DC's Hidden Places: Flagler Place

  • April 27th 2016

by Nena Perry-Brown

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DC's Hidden Places: Flagler Place: Figure 1
Homes on Flagler Place NW.

This week, UrbanTurf visited another of DC’s Hidden Places, a one-way street just steps from North Capitol Street and Rhode Island Avenue NW in Bloomingdale.

Flagler Place is a quiet three-block street full of history, starting with the Tiber Creek, a bygone tributary of the Potomac River that used to run where the street is now. The street runs parallel between First and Second Streets NW, from Adams Street to U Street (map).

DC's Hidden Places: Flagler Place: Figure 2
The 2100 block of Flagler Place

Famed DC developer Harry Wardman, along with architect A.H. Beers, was responsible for developing at least thirty-nine of the two-level rowhouses on Flagler Place during the early part of his career. Accomplished Broadway entertainer Chita Rivera lived at the recently-expanded 2134 Flagler until she was 15.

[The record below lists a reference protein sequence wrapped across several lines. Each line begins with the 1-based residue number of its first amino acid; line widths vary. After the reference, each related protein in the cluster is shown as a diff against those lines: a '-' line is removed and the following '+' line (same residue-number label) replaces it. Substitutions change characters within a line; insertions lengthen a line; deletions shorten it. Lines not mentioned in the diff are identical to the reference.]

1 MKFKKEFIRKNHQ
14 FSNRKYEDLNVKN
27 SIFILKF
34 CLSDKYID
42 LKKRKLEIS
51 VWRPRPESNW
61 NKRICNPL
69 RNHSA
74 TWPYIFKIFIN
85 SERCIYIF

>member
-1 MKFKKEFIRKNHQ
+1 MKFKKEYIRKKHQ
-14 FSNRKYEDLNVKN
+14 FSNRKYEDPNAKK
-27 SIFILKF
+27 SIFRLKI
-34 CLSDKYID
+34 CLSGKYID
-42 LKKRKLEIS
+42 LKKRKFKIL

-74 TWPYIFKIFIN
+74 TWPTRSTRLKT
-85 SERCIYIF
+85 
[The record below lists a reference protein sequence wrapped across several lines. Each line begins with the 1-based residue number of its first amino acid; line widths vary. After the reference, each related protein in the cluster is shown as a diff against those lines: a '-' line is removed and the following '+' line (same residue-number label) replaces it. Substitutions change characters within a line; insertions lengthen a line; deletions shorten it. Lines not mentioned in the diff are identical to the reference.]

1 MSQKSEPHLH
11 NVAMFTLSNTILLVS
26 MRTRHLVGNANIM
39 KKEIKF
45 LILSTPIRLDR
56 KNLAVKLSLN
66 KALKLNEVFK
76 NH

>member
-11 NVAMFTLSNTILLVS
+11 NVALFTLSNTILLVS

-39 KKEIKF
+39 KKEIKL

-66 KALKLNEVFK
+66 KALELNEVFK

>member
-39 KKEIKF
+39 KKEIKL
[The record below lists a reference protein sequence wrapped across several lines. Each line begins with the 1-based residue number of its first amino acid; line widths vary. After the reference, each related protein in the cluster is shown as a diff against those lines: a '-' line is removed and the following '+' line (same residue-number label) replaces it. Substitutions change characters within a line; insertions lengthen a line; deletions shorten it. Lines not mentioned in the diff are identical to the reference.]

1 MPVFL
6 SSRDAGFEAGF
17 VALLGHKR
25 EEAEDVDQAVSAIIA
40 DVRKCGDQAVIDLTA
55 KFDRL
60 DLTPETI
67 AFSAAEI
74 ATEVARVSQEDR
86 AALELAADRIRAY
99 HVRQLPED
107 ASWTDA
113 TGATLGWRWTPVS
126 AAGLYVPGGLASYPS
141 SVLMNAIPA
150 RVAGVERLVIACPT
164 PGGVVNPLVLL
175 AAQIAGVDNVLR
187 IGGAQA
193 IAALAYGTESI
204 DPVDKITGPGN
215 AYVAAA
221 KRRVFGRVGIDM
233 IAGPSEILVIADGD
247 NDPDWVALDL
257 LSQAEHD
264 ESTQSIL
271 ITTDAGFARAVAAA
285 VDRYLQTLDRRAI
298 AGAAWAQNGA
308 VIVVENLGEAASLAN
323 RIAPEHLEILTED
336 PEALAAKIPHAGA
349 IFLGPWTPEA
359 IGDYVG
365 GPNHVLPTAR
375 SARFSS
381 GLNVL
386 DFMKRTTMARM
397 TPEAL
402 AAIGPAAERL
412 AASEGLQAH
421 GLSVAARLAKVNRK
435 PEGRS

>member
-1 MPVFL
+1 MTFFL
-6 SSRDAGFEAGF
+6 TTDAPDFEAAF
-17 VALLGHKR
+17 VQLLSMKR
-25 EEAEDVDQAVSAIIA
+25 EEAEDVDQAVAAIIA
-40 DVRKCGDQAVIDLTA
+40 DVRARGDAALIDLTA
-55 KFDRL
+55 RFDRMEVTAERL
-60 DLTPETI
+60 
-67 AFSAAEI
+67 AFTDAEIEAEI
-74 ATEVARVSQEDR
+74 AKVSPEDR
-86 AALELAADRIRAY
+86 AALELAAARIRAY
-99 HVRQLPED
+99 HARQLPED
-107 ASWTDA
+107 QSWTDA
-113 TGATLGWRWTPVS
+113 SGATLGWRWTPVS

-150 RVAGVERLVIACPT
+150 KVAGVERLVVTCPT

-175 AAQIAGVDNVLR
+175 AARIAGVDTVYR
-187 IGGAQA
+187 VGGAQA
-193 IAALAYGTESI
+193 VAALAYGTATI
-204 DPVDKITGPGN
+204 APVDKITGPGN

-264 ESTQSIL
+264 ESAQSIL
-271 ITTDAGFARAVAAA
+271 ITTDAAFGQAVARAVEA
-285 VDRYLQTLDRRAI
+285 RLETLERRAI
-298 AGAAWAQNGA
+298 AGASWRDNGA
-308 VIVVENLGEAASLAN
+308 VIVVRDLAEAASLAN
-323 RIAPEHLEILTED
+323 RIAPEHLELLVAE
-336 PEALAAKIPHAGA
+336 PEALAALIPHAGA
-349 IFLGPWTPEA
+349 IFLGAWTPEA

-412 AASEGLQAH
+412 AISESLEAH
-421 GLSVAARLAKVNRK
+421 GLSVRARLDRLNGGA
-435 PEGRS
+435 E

DC's Hidden Places: Flagler Place: Figure 3

The street is also home to Parker Flats, a condominium building fronting 2nd Street that repurposed the historic former Nathaniel Parker Gage School.

Flagler Place resident Tolu and his wife purchased a rowhouse on Flagler Street in 2009 when Bloomingdale was less trendy and pricey. “It’s a good mix of people,” Tolu said. “Straight, gay, old, young, black, white, brown, etc. So it’s pretty diverse…mixed-income [since] not every house has been turned over.”

Recent addition Jennifer Lynn lived six blocks away for fourteen years, and didn’t know that Flagler Place existed until recently.

DC's Hidden Places: Flagler Place: Figure 4
Nessar Jahanbin’s paintings

While the construction of the First Street Tunnel as part of DC’s Clean Rivers Project has closed off a portion of Flagler’s northernmost block, then-resident artist Nessar “Jah” Jahanbin saw the inconvenience as an opportunity to enhance the neighborhood with “Doors of Perception”, a series of paintings hung along the construction fence. “The 31 doors are designed to celebrate health and community brought on by the Clean Rivers Act and to bridge the public relations gap through the idea of bees and butterflies; hard work and metamorphosis,” Jah explains.

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This article originally published at https://dc.urbanturf.com/articles/blog/dcs_hidden_places_flagler_place/11155.

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